Steve Marcus/Reuters
Hedge Fund Research (HFR) President Kenneth J. Heinz participates in a panel discussion during a Las Vegas conference Wednesday that brought together public policy officials, capital allocators, and hedge fund managers to discuss financial markets. After its best first-quarter performance since 2006, the hedge fund industry lost ground in April.

Hedge funds: Money rolls in after stellar quarter

Hedge funds' inflow in April was nearly five times the rate in March but lower than the amount of investment hedge funds attracted a year ago.

Investors grappling with volatile financial markets upped their bets on hedge funds over the past month, data from hedge fund administrator GlobeOp shows, indicating renewed confidence in their abilities to cash in on turbulent asset pricing.

Net inflows into hedge funds, as measured by the GlobeOp Capital Movement Index, which tracks monthly net subscriptions to and redemptions from funds managing around $187 billion in assets, rose to 1.24 percent of that total during the month to May 1.

This cash injection was almost five times the previous month's 0.27 percent inflow but significantly lower than the 2.41 percent net inflow seen a year ago and the 2.02 percent and 2.2 percent net inflows recorded in March and February respectively.

Hedge funds lost an average 5.2 percent last year, according to Hedge Fund Research (HFR), after the crisis in the euro zone and worries of a global recession rattled investors and punished all but the most bearish of strategies.

Requests to pull money out of hedge funds dropped on a monthly basis to 2 percent in April, from 3.23 percent in March as more investors backed long-short managers to successfully navigate the latest burst of market volatility.

After achieving its best first-quarter performance since 2006, the hedge fund industry lost some ground in April, as shown by a 0.36 percent drop in HFR's HFRI Fund Weighted Composite Index.

However, the sector still outperformed the Standard & Poor's 500 Index, which fell 0.8 percent in April.

You've read  of  free articles. Subscribe to continue.

Dear Reader,

About a year ago, I happened upon this statement about the Monitor in the Harvard Business Review – under the charming heading of “do things that don’t interest you”:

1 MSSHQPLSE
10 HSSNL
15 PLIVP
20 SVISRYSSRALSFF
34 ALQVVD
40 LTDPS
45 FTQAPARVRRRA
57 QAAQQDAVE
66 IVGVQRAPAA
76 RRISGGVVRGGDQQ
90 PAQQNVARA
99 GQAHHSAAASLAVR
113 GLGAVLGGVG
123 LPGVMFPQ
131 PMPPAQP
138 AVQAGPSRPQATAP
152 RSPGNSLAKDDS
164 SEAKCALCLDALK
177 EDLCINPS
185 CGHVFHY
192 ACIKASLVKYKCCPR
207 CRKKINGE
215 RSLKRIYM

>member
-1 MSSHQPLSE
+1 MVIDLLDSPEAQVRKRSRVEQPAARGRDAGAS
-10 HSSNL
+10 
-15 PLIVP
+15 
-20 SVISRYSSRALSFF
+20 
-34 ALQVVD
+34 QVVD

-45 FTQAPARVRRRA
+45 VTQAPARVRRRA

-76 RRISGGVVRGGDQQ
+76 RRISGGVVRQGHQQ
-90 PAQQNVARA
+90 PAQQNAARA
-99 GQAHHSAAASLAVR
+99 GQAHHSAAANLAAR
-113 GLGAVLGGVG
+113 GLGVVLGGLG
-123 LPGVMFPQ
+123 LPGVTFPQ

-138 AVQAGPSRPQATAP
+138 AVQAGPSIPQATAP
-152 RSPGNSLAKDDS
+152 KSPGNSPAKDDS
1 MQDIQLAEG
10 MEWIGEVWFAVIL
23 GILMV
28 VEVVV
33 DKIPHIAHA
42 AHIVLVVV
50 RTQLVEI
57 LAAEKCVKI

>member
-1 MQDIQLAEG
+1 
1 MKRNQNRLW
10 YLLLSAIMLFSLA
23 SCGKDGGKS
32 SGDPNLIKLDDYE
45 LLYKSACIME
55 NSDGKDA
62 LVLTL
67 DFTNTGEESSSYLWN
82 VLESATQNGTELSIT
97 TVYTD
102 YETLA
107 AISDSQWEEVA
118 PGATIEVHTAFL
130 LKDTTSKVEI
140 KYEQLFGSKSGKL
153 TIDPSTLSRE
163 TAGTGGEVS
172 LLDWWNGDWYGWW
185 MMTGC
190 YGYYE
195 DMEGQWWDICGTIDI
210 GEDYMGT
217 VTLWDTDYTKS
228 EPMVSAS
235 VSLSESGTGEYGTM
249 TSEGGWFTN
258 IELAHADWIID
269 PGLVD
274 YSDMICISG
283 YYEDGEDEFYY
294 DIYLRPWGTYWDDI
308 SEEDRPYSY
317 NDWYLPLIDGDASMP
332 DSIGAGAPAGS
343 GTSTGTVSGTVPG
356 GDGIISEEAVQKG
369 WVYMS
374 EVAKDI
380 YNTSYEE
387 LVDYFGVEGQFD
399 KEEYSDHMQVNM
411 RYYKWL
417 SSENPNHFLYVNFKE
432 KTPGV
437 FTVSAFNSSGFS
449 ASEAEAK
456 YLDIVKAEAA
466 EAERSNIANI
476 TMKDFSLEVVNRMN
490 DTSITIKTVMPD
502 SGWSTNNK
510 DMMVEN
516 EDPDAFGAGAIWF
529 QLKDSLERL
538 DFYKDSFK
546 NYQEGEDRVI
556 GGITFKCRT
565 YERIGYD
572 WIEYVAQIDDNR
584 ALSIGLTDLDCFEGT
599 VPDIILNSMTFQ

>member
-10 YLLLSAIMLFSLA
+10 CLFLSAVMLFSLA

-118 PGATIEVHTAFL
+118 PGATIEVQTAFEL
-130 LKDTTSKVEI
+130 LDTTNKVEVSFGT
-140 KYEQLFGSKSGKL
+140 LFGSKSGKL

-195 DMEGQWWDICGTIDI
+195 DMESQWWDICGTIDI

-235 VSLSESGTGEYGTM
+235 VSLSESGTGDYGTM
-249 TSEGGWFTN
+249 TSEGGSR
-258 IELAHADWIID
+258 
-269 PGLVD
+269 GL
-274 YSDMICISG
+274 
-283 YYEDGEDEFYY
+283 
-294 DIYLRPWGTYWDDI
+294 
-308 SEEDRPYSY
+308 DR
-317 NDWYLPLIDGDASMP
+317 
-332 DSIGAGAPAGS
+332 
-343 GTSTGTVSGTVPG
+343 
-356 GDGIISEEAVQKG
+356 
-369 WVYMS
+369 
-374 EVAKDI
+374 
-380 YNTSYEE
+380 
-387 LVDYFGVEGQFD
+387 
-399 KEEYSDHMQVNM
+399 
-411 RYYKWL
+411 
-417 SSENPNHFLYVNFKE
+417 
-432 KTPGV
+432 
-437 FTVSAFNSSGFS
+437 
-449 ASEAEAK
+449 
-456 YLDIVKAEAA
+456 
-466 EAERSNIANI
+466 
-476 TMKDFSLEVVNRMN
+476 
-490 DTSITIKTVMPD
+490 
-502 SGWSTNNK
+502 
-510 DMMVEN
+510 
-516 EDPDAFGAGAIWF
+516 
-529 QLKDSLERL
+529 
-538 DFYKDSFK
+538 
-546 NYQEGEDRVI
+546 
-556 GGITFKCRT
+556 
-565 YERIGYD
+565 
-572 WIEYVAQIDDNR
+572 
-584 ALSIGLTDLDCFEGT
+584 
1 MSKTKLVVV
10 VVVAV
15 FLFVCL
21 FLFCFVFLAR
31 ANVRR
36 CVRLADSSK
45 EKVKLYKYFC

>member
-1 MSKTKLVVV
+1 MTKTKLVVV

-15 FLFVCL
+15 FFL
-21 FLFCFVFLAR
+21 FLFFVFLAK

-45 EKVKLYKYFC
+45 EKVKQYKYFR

“Many things that end up” being meaningful, writes social scientist Joseph Grenny, “have come from conference workshops, articles, or online videos that began as a chore and ended with an insight. My work in Kenya, for example, was heavily influenced by a Christian Science Monitor article I had forced myself to read 10 years earlier. Sometimes, we call things ‘boring’ simply because they lie outside the box we are currently in.”

If you were to come up with a punchline to a joke about the Monitor, that would probably be it. We’re seen as being global, fair, insightful, and perhaps a bit too earnest. We’re the bran muffin of journalism.

But you know what? We change lives. And I’m going to argue that we change lives precisely because we force open that too-small box that most human beings think they live in.

The Monitor is a peculiar little publication that’s hard for the world to figure out. We’re run by a church, but we’re not only for church members and we’re not about converting people. We’re known as being fair even as the world becomes as polarized as at any time since the newspaper’s founding in 1908.

We have a mission beyond circulation, we want to bridge divides. We’re about kicking down the door of thought everywhere and saying, “You are bigger and more capable than you realize. And we can prove it.”

If you’re looking for bran muffin journalism, you can subscribe to the Monitor for $15. You’ll get the Monitor Weekly magazine, the Monitor Daily email, and unlimited access to

QR Code to Hedge funds: Money rolls in after stellar quarter
Read this article in
QR Code to Subscription page
Start your subscription today